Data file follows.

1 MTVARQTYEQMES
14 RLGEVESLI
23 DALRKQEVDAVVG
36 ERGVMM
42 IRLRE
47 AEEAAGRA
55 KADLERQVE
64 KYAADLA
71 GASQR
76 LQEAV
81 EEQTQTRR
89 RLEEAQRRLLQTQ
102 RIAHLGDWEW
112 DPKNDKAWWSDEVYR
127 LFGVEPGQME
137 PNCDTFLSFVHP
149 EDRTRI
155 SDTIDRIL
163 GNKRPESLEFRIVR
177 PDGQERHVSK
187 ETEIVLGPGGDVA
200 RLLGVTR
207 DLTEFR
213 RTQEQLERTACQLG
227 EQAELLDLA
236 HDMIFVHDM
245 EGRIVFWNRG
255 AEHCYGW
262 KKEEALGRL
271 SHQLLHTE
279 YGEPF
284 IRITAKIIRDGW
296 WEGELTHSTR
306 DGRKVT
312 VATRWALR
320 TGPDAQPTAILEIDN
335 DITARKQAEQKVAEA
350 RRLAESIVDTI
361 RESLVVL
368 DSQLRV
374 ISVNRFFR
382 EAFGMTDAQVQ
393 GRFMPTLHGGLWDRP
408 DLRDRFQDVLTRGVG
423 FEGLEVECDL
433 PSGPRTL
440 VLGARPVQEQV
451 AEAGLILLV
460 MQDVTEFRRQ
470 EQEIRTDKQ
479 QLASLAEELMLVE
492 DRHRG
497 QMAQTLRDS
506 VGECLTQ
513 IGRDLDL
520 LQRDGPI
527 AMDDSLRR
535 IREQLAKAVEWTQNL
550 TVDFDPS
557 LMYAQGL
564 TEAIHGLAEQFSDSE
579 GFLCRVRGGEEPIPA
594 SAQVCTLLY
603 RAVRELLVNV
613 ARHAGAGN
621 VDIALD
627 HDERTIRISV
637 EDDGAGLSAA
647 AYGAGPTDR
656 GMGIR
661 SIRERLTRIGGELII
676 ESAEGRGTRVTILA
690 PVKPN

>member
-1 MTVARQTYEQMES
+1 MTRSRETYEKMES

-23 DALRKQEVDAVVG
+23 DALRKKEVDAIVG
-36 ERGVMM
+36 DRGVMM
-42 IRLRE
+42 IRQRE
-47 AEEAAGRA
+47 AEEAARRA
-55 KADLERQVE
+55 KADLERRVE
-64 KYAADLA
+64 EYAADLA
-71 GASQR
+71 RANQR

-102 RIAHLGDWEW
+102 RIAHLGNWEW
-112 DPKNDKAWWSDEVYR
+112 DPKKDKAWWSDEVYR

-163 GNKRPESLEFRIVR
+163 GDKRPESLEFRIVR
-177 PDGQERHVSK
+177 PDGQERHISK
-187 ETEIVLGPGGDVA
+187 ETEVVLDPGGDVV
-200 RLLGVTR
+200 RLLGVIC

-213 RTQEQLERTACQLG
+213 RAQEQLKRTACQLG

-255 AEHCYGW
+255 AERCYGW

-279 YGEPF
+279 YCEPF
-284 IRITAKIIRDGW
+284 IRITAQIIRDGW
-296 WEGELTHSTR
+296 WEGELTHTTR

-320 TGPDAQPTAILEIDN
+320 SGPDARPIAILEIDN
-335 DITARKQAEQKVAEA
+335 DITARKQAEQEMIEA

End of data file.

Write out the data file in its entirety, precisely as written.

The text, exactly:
1 MTVARQTYEQMES
14 RLGEVESLI
23 DALRKQEVDAVVG
36 ERGVMM
42 IRLRE
47 AEEAAGRA
55 KADLERQVE
64 KYAADLA
71 GASQR
76 LQEAV
81 EEQTQTRR
89 RLEEAQRRLLQTQ
102 RIAHLGDWEW
112 DPKNDKAWWSDEVYR
127 LFGVEPGQME
137 PNCDTFLSFVHP
149 EDRTRI
155 SDTIDRIL
163 GNKRPESLEFRIVR
177 PDGQERHVSK
187 ETEIVLGPGGDVA
200 RLLGVTR
207 DLTEFR
213 RTQEQLERTACQLG
227 EQAELLDLA
236 HDMIFVHDM
245 EGRIVFWNRG
255 AEHCYGW
262 KKEEALGRL
271 SHQLLHTE
279 YGEPF
284 IRITAKIIRDGW
296 WEGELTHSTR
306 DGRKVT
312 VATRWALR
320 TGPDAQPTAILEIDN
335 DITARKQAEQKVAEA
350 RRLAESIVDTI
361 RESLVVL
368 DSQLRV
374 ISVNRFFR
382 EAFGMTDAQVQ
393 GRFMPTLHGGLWDRP
408 DLRDRFQDVLTRGVG
423 FEGLEVECDL
433 PSGPRTL
440 VLGARPVQEQV
451 AEAGLILLV
460 MQDVTEFRRQ
470 EQEIRTDKQ
479 QLASLAEELMLVE
492 DRHRG
497 QMAQTLRDS
506 VGECLTQ
513 IGRDLDL
520 LQRDGPI
527 AMDDSLRR
535 IREQLAKAVEWTQNL
550 TVDFDPS
557 LMYAQGL
564 TEAIHGLAEQFSDSE
579 GFLCRVRGGEEPIPA
594 SAQVCTLLY
603 RAVRELLVNV
613 ARHAGAGN
621 VDIALD
627 HDERTIRISV
637 EDDGAGLSAA
647 AYGAGPTDR
656 GMGIR
661 SIRERLTRIGGELII
676 ESAEGRGTRVTILA
690 PVKPN

>member
-1 MTVARQTYEQMES
+1 MTRSRETYEKMES

-23 DALRKQEVDAVVG
+23 DALRKKEVDAIVG
-36 ERGVMM
+36 DRGVMM
-42 IRLRE
+42 IRQRE
-47 AEEAAGRA
+47 AEEAARRA
-55 KADLERQVE
+55 KADLERRVE
-64 KYAADLA
+64 EYAADLA
-71 GASQR
+71 RANQR

-102 RIAHLGDWEW
+102 RIAHLGNWEW
-112 DPKNDKAWWSDEVYR
+112 DPKKDKAWWSDEVYR

-163 GNKRPESLEFRIVR
+163 GDKRPESLEFRIVR
-177 PDGQERHVSK
+177 PDGQERHISK
-187 ETEIVLGPGGDVA
+187 ETEVVLDPGGDVV
-200 RLLGVTR
+200 RLLGVIC

-213 RTQEQLERTACQLG
+213 RAQEQLKRTACQLG

-255 AEHCYGW
+255 AERCYGW

-279 YGEPF
+279 YCEPF
-284 IRITAKIIRDGW
+284 IRITAQIIRDGW
-296 WEGELTHSTR
+296 WEGELTHTTR

-320 TGPDAQPTAILEIDN
+320 SGPDARPIAILEIDN
-335 DITARKQAEQKVAEA
+335 DITARKQAEQEMIEA